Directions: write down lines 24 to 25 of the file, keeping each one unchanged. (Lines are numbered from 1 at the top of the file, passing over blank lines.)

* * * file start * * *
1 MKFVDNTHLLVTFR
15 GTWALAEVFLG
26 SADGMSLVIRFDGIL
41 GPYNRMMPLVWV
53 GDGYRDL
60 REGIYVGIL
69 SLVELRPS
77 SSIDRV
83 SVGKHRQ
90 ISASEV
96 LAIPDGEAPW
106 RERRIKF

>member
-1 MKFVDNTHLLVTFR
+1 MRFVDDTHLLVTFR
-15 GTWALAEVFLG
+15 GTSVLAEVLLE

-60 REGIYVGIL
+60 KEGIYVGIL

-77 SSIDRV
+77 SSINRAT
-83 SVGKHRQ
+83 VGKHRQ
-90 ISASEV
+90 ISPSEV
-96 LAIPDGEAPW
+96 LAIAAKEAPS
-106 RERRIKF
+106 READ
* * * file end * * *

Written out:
-90 ISASEV
+90 ISPSEV